Many managers realize they need to improve their team’s performance, but few will acknowledge that they are not good at what it takes to do that.
Motivating people to take action is at the heart of managing, and many managers are not adept at inspiring employees through the skillful use of language. Words don’t merely inform; when information from a manager is consistently clear, helpful, transparent, and empathetic, people perform at higher levels.
That is the essence of motivational language theory, developed by Jeremiah Sullivan, who discovered that managers were not using all the language tools at their disposal. Strategy and tactics aren’t the keys to managers’ successes, Sullivan said; it was their words that directly affected their employees’ motivation.
Jacqueline and Milton Mayfield, authors of Motivating Language Theory: Effective Leader Talk in the Workplace, have expanded Sullivan’s research and tested MLT principles in the corporate environment.
When leaders clearly explain tasks and expectations, show sensitivity and care toward employees, and help employees make sense of how they fit into the company culture, the leader can strengthen their connection to them.
The theory advocates three types of language as essential to motivating employees.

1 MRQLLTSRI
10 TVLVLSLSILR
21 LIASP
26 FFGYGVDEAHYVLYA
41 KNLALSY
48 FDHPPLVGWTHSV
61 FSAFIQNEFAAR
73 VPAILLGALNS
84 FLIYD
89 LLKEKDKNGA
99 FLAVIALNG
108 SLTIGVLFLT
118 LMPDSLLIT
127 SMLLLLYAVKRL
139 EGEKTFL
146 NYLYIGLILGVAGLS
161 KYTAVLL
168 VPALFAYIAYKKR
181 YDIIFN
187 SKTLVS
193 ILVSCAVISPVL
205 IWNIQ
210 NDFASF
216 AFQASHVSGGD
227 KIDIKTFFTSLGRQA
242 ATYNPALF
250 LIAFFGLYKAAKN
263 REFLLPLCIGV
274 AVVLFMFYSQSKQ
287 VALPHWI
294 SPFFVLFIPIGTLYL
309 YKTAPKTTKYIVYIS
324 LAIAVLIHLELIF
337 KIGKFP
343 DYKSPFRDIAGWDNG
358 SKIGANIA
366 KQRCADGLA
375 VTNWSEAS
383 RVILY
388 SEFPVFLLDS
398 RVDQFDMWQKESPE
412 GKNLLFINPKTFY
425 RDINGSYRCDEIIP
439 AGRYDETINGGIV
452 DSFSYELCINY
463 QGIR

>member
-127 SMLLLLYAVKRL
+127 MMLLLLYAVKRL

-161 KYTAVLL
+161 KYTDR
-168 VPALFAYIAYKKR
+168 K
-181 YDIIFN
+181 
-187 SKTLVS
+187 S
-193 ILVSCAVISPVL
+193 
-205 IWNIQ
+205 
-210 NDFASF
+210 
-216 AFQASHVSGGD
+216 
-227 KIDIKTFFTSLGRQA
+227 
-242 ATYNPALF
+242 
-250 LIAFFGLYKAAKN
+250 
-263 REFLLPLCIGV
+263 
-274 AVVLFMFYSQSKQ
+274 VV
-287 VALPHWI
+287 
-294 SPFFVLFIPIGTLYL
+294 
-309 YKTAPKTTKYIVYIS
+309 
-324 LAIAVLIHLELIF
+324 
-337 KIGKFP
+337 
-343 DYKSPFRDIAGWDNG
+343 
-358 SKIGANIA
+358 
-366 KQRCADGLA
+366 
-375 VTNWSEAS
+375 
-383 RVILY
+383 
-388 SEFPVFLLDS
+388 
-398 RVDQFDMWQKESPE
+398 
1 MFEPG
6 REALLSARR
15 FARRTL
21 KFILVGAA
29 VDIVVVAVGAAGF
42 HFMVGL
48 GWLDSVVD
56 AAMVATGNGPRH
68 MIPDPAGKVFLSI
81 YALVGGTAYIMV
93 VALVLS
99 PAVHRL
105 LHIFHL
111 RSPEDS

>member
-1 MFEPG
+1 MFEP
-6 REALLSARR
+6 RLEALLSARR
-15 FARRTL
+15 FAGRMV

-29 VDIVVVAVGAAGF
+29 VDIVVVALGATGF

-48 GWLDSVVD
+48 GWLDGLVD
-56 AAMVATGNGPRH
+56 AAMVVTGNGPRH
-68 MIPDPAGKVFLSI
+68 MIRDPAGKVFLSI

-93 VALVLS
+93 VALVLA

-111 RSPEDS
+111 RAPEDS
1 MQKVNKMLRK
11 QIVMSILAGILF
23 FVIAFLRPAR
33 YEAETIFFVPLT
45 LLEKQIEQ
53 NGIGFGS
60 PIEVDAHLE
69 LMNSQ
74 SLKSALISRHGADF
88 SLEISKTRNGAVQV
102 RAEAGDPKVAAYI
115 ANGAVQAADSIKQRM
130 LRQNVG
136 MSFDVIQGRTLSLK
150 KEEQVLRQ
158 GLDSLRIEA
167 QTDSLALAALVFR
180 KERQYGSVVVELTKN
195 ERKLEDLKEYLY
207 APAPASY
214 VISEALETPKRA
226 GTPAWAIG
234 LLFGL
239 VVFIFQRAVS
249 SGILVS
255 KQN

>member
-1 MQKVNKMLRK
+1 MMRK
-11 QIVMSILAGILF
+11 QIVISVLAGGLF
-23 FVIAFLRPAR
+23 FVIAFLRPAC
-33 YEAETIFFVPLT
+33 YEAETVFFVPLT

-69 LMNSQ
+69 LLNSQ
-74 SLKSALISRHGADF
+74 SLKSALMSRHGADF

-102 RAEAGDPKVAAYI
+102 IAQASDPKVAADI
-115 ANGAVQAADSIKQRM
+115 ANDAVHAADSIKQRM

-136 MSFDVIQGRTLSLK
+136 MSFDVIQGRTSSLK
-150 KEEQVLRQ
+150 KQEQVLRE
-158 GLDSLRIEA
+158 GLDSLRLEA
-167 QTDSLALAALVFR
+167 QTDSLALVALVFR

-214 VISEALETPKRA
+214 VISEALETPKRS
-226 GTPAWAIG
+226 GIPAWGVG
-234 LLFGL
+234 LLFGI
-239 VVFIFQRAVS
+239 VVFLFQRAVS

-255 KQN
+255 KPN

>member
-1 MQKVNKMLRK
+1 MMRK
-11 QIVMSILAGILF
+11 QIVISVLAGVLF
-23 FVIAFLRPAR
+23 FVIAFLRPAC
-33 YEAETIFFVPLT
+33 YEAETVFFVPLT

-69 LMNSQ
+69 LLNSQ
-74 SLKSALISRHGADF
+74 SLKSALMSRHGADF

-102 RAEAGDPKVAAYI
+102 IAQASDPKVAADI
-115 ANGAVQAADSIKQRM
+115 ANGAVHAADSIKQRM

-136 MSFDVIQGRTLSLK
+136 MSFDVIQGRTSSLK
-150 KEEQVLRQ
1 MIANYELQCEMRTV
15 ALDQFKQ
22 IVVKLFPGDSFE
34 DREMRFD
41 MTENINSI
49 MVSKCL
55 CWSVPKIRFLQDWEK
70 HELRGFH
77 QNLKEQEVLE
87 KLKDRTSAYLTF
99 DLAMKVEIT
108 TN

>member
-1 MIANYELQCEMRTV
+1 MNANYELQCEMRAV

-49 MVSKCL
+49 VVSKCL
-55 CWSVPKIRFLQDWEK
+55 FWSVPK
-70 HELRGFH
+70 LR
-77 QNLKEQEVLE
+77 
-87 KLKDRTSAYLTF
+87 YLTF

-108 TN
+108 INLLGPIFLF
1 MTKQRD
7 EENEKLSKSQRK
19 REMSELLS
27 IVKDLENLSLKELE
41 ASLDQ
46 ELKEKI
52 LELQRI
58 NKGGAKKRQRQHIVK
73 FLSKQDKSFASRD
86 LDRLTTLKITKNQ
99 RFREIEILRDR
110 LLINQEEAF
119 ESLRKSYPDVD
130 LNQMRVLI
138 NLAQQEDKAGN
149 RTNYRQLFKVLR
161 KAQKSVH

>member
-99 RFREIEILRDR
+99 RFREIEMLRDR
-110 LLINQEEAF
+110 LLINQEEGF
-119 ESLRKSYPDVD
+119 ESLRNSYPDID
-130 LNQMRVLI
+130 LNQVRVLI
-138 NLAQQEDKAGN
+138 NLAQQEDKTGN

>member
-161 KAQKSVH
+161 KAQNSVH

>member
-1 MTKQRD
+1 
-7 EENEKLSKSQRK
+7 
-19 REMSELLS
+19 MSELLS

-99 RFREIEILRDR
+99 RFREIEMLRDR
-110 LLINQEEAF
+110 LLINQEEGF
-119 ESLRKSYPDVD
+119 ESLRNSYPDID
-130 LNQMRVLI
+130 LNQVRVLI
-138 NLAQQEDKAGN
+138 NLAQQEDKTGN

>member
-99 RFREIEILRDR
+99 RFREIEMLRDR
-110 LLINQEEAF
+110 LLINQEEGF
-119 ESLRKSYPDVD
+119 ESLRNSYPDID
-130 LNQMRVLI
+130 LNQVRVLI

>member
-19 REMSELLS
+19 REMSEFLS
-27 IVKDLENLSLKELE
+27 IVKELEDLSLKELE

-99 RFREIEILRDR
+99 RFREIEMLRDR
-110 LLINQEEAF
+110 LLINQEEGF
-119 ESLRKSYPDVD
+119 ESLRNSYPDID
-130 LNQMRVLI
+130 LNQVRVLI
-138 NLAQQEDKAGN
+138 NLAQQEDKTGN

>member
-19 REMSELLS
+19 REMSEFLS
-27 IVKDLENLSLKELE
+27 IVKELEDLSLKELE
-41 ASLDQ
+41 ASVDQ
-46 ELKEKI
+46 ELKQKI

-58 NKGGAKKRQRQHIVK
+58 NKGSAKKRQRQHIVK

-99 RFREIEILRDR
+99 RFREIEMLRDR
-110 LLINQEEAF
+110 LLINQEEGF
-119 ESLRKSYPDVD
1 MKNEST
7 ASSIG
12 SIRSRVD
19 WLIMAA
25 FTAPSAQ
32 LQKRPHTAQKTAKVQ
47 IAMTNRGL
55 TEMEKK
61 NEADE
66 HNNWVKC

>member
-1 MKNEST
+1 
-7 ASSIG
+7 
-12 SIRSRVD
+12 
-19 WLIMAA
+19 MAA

Directive language (DL), the one that managers use most frequently, refers to such things as giving clear directions about how to perform a task. Does the manager clearly explain the steps, what skills should be used, the desired outcome, and what the reward will be? DL also covers giving effective feedback, setting expectations, and establishing priorities.
A manager who is adept at directive language provides context by explaining why the task is necessary, how it aligns with the organization’s goals and vision, and what the rewards will be.
Clear guidance reduces uncertainty in employees’ minds, which is the primary goal of directive language. When people are uncertain because of ambiguity, they get anxious.
Empathetic language is becoming increasingly important and tends to be one that leaders use the least. Empathetic language conveys respect for the employee, helps build self-confidence, and expresses caring about the person’s well-being.
Peter Salovey, social psychologist at Yale and an early pioneer in the field of emotional intelligence, says empathy is your ability to comprehend another person’s feelings and to re-experience them yourself. It is critical to helping others grow. When you give advice to someone, your ability to be empathetic is a significant factor in whether the person views your advice as worthwhile.
Meaning-making language, the third dimension of MLT, refers to words and statements that help an employee understand how she fits into the company culture. It consists of language that conveys respect for the person’s strengths, helps link her abilities to workplace goals, provides a sense of belonging, and communicates how her job connects to a higher purpose that she holds in life.
Language is central to all managerial communication. Employees want to clearly understand their assignments, their role, and the expectations. They want to work for managers who are compassionate and they want to feel valued. When managers express these qualities in the ways they communicate, they have a powerful tool to motivate people to achieve.